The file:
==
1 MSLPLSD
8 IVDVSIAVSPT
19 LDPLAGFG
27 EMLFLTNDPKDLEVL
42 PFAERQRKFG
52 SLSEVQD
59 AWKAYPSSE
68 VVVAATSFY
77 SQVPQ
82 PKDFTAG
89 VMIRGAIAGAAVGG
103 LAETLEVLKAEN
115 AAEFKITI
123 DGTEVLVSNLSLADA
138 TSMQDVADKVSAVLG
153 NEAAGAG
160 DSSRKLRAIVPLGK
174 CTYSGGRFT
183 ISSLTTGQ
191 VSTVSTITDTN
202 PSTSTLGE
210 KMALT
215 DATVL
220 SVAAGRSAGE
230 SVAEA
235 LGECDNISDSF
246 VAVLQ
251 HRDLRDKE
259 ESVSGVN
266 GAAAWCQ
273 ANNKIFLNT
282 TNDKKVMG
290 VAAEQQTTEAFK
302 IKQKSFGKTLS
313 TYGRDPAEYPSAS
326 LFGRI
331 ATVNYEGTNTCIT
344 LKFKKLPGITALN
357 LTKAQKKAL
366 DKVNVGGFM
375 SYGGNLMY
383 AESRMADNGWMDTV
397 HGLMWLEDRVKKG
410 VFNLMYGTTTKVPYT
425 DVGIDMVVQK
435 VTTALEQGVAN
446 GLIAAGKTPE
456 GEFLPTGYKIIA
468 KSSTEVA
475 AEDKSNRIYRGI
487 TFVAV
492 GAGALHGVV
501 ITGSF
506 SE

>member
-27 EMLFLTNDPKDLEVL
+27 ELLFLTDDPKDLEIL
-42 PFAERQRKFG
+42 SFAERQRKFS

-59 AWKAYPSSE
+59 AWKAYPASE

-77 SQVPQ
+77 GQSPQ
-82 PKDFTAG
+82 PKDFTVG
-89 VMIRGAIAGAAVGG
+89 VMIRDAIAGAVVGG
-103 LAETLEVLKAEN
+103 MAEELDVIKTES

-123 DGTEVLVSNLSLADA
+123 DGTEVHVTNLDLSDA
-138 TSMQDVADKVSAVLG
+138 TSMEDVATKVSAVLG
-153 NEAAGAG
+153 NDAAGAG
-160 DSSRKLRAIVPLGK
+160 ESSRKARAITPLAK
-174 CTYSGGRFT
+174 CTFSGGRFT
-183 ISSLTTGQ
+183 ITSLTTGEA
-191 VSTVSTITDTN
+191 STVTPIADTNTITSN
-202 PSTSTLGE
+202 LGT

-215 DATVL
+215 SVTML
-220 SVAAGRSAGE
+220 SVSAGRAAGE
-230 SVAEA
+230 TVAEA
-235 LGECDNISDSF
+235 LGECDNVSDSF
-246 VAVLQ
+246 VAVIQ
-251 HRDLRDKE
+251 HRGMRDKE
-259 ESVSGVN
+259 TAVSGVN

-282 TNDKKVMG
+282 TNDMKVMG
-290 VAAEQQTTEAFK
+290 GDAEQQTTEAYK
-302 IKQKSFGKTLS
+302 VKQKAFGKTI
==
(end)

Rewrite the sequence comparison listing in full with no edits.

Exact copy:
1 MSLPLSD
8 IVDVSIAVSPT
19 LDPLAGFG
27 EMLFLTNDPKDLEVL
42 PFAERQRKFG
52 SLSEVQD
59 AWKAYPSSE
68 VVVAATSFY
77 SQVPQ
82 PKDFTAG
89 VMIRGAIAGAAVGG
103 LAETLEVLKAEN
115 AAEFKITI
123 DGTEVLVSNLSLADA
138 TSMQDVADKVSAVLG
153 NEAAGAG
160 DSSRKLRAIVPLGK
174 CTYSGGRFT
183 ISSLTTGQ
191 VSTVSTITDTN
202 PSTSTLGE
210 KMALT
215 DATVL
220 SVAAGRSAGE
230 SVAEA
235 LGECDNISDSF
246 VAVLQ
251 HRDLRDKE
259 ESVSGVN
266 GAAAWCQ
273 ANNKIFLNT
282 TNDKKVMG
290 VAAEQQTTEAFK
302 IKQKSFGKTLS
313 TYGRDPAEYPSAS
326 LFGRI
331 ATVNYEGTNTCIT
344 LKFKKLPGITALN
357 LTKAQKKAL
366 DKVNVGGFM
375 SYGGNLMY
383 AESRMADNGWMDTV
397 HGLMWLEDRVKKG
410 VFNLMYGTTTKVPYT
425 DVGIDMVVQK
435 VTTALEQGVAN
446 GLIAAGKTPE
456 GEFLPTGYKIIA
468 KSSTEVA
475 AEDKSNRIYRGI
487 TFVAV
492 GAGALHGVV
501 ITGSF
506 SE

>member
-27 EMLFLTNDPKDLEVL
+27 ELLFLTDDPKDLEIL
-42 PFAERQRKFG
+42 SFAERQRKFS

-59 AWKAYPSSE
+59 AWKAYPASE

-77 SQVPQ
+77 GQSPQ
-82 PKDFTAG
+82 PKDFTVG
-89 VMIRGAIAGAAVGG
+89 VMIRDAIAGAVVGG
-103 LAETLEVLKAEN
+103 MAEELDVIKTES

-123 DGTEVLVSNLSLADA
+123 DGTEVHVTNLDLSDA
-138 TSMQDVADKVSAVLG
+138 TSMEDVATKVSAVLG
-153 NEAAGAG
+153 NDAAGAG
-160 DSSRKLRAIVPLGK
+160 ESSRKARAITPLAK
-174 CTYSGGRFT
+174 CTFSGGRFT
-183 ISSLTTGQ
+183 ITSLTTGEA
-191 VSTVSTITDTN
+191 STVTPIADTNTITSN
-202 PSTSTLGE
+202 LGT

-215 DATVL
+215 SVTML
-220 SVAAGRSAGE
+220 SVSAGRAAGE
-230 SVAEA
+230 TVAEA
-235 LGECDNISDSF
+235 LGECDNVSDSF
-246 VAVLQ
+246 VAVIQ
-251 HRDLRDKE
+251 HRGMRDKE
-259 ESVSGVN
+259 TAVSGVN

-282 TNDKKVMG
+282 TNDMKVMG
-290 VAAEQQTTEAFK
+290 GDAEQQTTEAYK
-302 IKQKSFGKTLS
+302 VKQKAFGKTI